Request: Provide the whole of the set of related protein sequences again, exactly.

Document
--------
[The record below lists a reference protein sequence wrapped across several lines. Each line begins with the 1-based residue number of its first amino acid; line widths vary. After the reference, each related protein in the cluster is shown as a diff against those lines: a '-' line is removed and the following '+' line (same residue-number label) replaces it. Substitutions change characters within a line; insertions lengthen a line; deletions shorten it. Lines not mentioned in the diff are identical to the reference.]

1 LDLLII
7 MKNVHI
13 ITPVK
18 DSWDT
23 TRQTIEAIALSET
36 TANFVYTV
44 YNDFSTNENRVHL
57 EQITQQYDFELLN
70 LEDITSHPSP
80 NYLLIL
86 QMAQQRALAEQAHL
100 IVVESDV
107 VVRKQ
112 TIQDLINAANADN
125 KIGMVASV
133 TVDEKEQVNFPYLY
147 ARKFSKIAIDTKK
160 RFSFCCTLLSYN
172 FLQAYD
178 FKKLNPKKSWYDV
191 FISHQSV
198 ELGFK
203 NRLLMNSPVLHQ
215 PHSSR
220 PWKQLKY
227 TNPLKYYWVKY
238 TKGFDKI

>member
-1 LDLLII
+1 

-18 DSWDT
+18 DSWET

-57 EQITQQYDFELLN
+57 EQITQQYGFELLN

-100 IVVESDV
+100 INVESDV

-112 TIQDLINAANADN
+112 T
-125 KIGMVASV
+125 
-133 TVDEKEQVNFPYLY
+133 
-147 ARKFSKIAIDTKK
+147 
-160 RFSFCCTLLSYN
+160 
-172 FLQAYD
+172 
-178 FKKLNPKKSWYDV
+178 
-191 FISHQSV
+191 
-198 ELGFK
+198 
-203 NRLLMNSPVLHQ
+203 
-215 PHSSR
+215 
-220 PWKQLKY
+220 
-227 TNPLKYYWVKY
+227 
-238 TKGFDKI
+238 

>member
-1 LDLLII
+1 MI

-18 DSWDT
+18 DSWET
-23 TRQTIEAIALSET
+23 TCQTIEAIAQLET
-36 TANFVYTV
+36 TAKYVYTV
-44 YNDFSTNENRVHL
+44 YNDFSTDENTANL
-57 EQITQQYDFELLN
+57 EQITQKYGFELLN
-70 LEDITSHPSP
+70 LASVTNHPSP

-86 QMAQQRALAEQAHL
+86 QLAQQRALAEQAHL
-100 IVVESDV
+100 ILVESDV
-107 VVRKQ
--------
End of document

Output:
[The record below lists a reference protein sequence wrapped across several lines. Each line begins with the 1-based residue number of its first amino acid; line widths vary. After the reference, each related protein in the cluster is shown as a diff against those lines: a '-' line is removed and the following '+' line (same residue-number label) replaces it. Substitutions change characters within a line; insertions lengthen a line; deletions shorten it. Lines not mentioned in the diff are identical to the reference.]

1 LDLLII
7 MKNVHI
13 ITPVK
18 DSWDT
23 TRQTIEAIALSET
36 TANFVYTV
44 YNDFSTNENRVHL
57 EQITQQYDFELLN
70 LEDITSHPSP
80 NYLLIL
86 QMAQQRALAEQAHL
100 IVVESDV
107 VVRKQ
112 TIQDLINAANADN
125 KIGMVASV
133 TVDEKEQVNFPYLY
147 ARKFSKIAIDTKK
160 RFSFCCTLLSYN
172 FLQAYD
178 FKKLNPKKSWYDV
191 FISHQSV
198 ELGFK
203 NRLLMNSPVLHQ
215 PHSSR
220 PWKQLKY
227 TNPLKYYWVKY
238 TKGFDKI

>member
-1 LDLLII
+1 

-18 DSWDT
+18 DSWET

-57 EQITQQYDFELLN
+57 EQITQQYGFELLN

-100 IVVESDV
+100 INVESDV

-112 TIQDLINAANADN
+112 T
-125 KIGMVASV
+125 
-133 TVDEKEQVNFPYLY
+133 
-147 ARKFSKIAIDTKK
+147 
-160 RFSFCCTLLSYN
+160 
-172 FLQAYD
+172 
-178 FKKLNPKKSWYDV
+178 
-191 FISHQSV
+191 
-198 ELGFK
+198 
-203 NRLLMNSPVLHQ
+203 
-215 PHSSR
+215 
-220 PWKQLKY
+220 
-227 TNPLKYYWVKY
+227 
-238 TKGFDKI
+238 

>member
-1 LDLLII
+1 MI

-18 DSWDT
+18 DSWET
-23 TRQTIEAIALSET
+23 TCQTIEAIAQLET
-36 TANFVYTV
+36 TAKYVYTV
-44 YNDFSTNENRVHL
+44 YNDFSTDENTANL
-57 EQITQQYDFELLN
+57 EQITQKYGFELLN
-70 LEDITSHPSP
+70 LASVTNHPSP

-86 QMAQQRALAEQAHL
+86 QLAQQRALAEQAHL
-100 IVVESDV
+100 ILVESDV
-107 VVRKQ